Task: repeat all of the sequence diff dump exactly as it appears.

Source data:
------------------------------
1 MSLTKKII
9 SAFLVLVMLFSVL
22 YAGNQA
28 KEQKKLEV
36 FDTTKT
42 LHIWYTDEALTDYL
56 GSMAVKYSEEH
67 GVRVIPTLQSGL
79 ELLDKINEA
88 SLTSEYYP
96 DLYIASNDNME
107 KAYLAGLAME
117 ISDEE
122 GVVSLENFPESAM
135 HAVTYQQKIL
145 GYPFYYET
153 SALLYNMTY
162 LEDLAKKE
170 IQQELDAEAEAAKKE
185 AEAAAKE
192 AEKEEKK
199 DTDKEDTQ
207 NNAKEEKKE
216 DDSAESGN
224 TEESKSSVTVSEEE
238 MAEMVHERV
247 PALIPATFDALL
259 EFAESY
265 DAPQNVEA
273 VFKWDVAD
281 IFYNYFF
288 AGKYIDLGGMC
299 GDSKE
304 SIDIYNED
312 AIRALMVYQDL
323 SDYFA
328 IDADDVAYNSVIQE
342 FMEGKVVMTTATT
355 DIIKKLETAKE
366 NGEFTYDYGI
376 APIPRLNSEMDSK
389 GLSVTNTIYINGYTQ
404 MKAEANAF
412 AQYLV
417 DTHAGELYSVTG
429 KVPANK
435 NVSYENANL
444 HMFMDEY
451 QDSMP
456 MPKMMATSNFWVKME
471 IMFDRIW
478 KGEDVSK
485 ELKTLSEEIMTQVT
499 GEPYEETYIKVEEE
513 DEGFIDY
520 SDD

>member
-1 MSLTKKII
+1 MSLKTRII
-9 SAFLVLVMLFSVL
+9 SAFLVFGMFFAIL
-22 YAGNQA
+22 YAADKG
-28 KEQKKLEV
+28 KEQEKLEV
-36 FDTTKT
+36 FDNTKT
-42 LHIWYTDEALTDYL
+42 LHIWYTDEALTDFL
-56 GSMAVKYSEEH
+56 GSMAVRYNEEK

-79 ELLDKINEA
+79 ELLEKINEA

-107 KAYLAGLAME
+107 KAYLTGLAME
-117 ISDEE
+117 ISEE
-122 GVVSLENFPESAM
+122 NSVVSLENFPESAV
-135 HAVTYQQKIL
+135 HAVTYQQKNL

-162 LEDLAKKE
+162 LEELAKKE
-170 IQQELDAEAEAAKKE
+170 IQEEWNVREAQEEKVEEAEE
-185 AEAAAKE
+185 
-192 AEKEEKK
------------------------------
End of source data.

1 MSLTKKII
9 SAFLVLVMLFSVL
22 YAGNQA
28 KEQKKLEV
36 FDTTKT
42 LHIWYTDEALTDYL
56 GSMAVKYSEEH
67 GVRVIPTLQSGL
79 ELLDKINEA
88 SLTSEYYP
96 DLYIASNDNME
107 KAYLAGLAME
117 ISDEE
122 GVVSLENFPESAM
135 HAVTYQQKIL
145 GYPFYYET
153 SALLYNMTY
162 LEDLAKKE
170 IQQELDAEAEAAKKE
185 AEAAAKE
192 AEKEEKK
199 DTDKEDTQ
207 NNAKEEKKE
216 DDSAESGN
224 TEESKSSVTVSEEE
238 MAEMVHERV
247 PALIPATFDALL
259 EFAESY
265 DAPQNVEA
273 VFKWDVAD
281 IFYNYFF
288 AGKYIDLGGMC
299 GDSKE
304 SIDIYNED
312 AIRALMVYQDL
323 SDYFA
328 IDADDVAYNSVIQE
342 FMEGKVVMTTATT
355 DIIKKLETAKE
366 NGEFTYDYGI
376 APIPRLNSEMDSK
389 GLSVTNTIYINGYTQ
404 MKAEANAF
412 AQYLV
417 DTHAGELYSVTG
429 KVPANK
435 NVSYENANL
444 HMFMDEY
451 QDSMP
456 MPKMMATSNFWVKME
471 IMFDRIW
478 KGEDVSK
485 ELKTLSEEIMTQVT
499 GEPYEETYIKVEEE
513 DEGFIDY
520 SDD

>member
-1 MSLTKKII
+1 MSLKTRII
-9 SAFLVLVMLFSVL
+9 SAFLVFGMFFAIL
-22 YAGNQA
+22 YAADKG
-28 KEQKKLEV
+28 KEQEKLEV
-36 FDTTKT
+36 FDNTKT
-42 LHIWYTDEALTDYL
+42 LHIWYTDEALTDFL
-56 GSMAVKYSEEH
+56 GSMAVRYNEEK

-79 ELLDKINEA
+79 ELLEKINEA

-107 KAYLAGLAME
+107 KAYLTGLAME
-117 ISDEE
+117 ISEE
-122 GVVSLENFPESAM
+122 NSVVSLENFPESAV
-135 HAVTYQQKIL
+135 HAVTYQQKNL

-162 LEDLAKKE
+162 LEELAKKE
-170 IQQELDAEAEAAKKE
+170 IQEEWNVREAQEEKVEEAEE
-185 AEAAAKE
+185 
-192 AEKEEKK